Anomie or “Strain” Theories
Emile Durkheim
 French Sociologist
 Suicide
 Coined the Term “Anomie”:
– When “institutionalized norms” lose their meaning and ability to
control human behavior and needs
 Mechanical
vs. Organic Solidarity
Robert K. Merton
 Social Structure and Anomie (1938)
 From Durkheim: Institutionalized norms
are weakened in
societies that place an intense value on economic success
 Applied this to the United States
– Culturally Valued Goals
– Institutionalized Means
Anomie -- Macro Level
 The “road not taken”
 Explanation of high crime
rates in the United States?
– Follows close to Durkheim
– Gist = Unrestrained American capitalism and fetish with money
creates anomie
 Picked
up by Messner and Rosenfeld
Strain Theory--Anomie at the Micro Level
 Cultural
Goal in U.S.?
– This goal is universal
– (The American Dream)
 Institutionalized
– Due to the social structure in the U.S., the means are unequally
– Segment of society with no way to attain goal b/c they lack
Strain Theory (Micro)
Support for Micro Strain Theory
 Typically
tested as the disjuncture between educational or
economic “aspirations” and “expectations”
 Little empirical support for this
– Delinquents tend to have low expectations and aspirations
– More recent tests have found some weak support
Criticisms of Merton and “Strain” Theory
 Is crime a “lower class” phenomena?
 Why ritualist vs. innovator?
 Cannot explain “expressive” crimes
 Weak empirical support
 Hirschi = “Oversocialized Man”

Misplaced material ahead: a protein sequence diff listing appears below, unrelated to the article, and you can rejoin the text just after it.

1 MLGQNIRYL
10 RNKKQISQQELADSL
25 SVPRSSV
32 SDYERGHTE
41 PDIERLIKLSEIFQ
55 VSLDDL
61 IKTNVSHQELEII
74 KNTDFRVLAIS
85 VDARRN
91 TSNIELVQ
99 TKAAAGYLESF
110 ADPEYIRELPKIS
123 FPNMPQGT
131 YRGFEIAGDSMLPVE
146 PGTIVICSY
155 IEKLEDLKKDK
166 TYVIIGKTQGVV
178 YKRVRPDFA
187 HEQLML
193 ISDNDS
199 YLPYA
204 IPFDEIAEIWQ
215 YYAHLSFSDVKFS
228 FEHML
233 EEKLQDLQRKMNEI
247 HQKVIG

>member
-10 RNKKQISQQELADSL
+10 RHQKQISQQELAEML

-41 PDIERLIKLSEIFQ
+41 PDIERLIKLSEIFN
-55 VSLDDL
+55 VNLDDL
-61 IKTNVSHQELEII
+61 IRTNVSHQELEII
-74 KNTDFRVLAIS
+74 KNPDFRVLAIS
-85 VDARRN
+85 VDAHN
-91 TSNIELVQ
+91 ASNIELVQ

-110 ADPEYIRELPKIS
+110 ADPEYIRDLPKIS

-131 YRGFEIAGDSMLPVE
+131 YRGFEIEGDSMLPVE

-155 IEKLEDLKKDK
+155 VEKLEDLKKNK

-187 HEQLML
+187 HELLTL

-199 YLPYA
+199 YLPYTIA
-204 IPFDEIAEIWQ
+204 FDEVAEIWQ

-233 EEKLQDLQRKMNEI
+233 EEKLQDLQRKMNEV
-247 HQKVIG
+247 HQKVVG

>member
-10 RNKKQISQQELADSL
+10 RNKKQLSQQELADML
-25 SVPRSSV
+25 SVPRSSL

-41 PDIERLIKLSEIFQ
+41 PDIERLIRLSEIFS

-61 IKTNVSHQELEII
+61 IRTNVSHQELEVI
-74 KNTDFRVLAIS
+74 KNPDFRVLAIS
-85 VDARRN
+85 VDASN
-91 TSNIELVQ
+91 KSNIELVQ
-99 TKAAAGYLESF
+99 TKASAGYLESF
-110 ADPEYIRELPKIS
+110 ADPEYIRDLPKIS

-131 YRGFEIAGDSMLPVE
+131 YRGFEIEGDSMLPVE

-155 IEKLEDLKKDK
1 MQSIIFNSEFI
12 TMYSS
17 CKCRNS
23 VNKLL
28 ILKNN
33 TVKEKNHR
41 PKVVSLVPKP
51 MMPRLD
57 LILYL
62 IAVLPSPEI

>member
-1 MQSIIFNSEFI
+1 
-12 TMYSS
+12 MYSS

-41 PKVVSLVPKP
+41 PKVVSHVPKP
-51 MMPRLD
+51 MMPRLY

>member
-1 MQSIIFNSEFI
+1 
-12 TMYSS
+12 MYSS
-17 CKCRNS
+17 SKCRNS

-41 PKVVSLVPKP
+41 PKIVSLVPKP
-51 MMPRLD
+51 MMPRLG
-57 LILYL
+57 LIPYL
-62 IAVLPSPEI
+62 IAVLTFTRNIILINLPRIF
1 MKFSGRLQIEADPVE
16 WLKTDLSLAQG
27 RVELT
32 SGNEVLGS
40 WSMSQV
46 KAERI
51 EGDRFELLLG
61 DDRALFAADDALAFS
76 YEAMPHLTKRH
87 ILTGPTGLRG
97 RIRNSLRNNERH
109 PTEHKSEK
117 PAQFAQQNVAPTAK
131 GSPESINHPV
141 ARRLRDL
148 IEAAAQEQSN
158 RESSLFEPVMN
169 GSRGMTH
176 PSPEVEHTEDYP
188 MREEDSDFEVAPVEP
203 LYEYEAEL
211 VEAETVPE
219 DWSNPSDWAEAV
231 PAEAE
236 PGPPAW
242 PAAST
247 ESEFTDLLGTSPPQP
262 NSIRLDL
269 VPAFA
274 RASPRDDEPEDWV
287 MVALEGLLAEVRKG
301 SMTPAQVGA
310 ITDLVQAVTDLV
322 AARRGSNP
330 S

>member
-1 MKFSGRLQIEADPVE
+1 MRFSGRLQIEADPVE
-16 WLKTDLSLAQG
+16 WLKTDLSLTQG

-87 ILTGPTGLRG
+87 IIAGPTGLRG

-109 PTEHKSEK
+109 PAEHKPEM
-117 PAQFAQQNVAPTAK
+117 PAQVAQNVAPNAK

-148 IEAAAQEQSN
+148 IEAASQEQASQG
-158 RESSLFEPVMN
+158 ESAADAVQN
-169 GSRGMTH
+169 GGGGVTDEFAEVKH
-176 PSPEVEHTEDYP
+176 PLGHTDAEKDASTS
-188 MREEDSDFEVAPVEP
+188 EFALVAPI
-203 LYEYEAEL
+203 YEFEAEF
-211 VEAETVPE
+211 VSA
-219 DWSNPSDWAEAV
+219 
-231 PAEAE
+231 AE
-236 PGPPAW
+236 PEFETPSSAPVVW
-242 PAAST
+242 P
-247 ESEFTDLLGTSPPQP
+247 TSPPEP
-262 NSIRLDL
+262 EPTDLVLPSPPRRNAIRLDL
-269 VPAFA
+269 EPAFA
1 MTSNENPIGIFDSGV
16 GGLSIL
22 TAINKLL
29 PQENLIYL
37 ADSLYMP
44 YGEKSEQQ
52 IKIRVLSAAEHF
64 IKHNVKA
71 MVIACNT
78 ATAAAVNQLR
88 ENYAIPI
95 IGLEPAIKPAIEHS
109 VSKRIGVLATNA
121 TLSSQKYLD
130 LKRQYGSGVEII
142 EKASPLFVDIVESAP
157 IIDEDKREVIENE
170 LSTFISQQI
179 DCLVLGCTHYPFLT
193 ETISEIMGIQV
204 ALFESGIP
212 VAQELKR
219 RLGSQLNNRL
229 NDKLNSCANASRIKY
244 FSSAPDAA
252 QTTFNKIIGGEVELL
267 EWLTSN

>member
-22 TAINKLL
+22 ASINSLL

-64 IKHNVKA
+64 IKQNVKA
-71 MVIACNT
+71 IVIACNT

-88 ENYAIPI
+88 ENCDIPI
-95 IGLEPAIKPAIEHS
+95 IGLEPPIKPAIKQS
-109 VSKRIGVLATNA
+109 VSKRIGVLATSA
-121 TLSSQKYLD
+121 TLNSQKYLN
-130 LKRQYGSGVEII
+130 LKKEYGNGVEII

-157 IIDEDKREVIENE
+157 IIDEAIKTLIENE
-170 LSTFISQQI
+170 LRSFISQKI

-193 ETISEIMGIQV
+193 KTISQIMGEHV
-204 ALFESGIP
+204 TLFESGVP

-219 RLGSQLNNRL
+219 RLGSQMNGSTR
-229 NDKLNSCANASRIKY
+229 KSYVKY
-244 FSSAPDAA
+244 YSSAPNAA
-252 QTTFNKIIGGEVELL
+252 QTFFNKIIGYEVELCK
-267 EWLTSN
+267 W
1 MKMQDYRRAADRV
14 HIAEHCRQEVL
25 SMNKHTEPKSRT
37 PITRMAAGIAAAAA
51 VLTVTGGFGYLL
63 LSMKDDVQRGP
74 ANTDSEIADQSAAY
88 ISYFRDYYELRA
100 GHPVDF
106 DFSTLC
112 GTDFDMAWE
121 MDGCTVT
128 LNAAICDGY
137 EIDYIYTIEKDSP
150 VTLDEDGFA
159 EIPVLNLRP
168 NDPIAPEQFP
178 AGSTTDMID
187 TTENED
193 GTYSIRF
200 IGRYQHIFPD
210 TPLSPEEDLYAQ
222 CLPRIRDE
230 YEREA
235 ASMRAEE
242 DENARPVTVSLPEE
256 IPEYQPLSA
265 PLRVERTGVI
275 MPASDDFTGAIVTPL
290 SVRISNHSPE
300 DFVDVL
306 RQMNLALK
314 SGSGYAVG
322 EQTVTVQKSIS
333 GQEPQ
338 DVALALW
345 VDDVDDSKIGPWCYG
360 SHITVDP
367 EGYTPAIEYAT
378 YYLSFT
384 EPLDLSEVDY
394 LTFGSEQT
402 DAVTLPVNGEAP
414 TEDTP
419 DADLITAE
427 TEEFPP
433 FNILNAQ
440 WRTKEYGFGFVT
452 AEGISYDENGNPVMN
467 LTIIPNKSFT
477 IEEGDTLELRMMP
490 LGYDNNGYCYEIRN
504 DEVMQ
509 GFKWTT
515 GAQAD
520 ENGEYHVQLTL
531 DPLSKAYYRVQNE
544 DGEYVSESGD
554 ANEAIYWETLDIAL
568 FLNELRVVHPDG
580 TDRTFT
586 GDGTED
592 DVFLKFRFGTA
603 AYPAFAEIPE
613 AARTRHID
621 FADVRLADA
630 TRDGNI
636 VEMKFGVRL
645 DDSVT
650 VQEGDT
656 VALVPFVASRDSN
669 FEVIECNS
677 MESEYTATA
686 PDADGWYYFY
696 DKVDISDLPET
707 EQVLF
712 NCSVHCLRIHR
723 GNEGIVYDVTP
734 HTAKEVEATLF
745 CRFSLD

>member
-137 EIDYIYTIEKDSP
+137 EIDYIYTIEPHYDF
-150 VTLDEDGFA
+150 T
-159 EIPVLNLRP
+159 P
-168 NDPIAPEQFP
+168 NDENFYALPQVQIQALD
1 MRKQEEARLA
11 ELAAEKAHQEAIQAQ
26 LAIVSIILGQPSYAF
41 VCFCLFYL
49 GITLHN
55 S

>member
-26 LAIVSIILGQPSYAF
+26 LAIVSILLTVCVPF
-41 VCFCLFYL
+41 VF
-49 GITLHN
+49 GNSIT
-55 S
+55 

Exam I
 Evaluating
– Know Criteria
– Know which are most important
– Be able to apply them to the theories that we’ve discussed
Deterrence Theory
 Roots
 Specific vs. General
 Macro vs. Micro
 How would you measure
the concepts at both the micro
and macro level?
 Empirical Support and Policy Implications
Rational Choice / Opportunity
 Don’t
memorize Cornish and Clarke
– Focus more on Deterrence theory
 Important
only as an example of a RCT that goes beyond
“pure utility”
– Why criticize if theorists go beyond “pure utility” or “pure
 Routine
Activity Theory
Social Learning Theory
 Focus
on the Sutherland--Akers tradition.
– Basic concepts of each(model for Akers)
– How Akers modified Differential Association
– Policy implications and empirical support
– Measures and criticism of the measures
Gerald Patterson
 Know the theory (diagram)
 Policy Implications
 Is he a control or learning theorist?
Control Theories
 Early
control theories
– Nye, Reckless
 Hirschi
– Social Bond Theory
 Gottfredson
and Hirschi (1990)
– The General Theory
Hirschi (1969)
 How criticize early control theories?
 Assumptions about human nature
 Elements of the bond
 Empirical Support
 Policy Implications
Gottfredson and Hirschi (1990)
 Nature of crime, nature of criminals
 Causes of low self-control
 Consequences of low self-control
 Description of low self-control
 Policy Implications / Empirical Support
 Social Bond vs. General Theory
– Similarities and Differences
Pirate Variables
 Sykes and Matza’s Techniques of
 Criminal Parents, Criminal Peers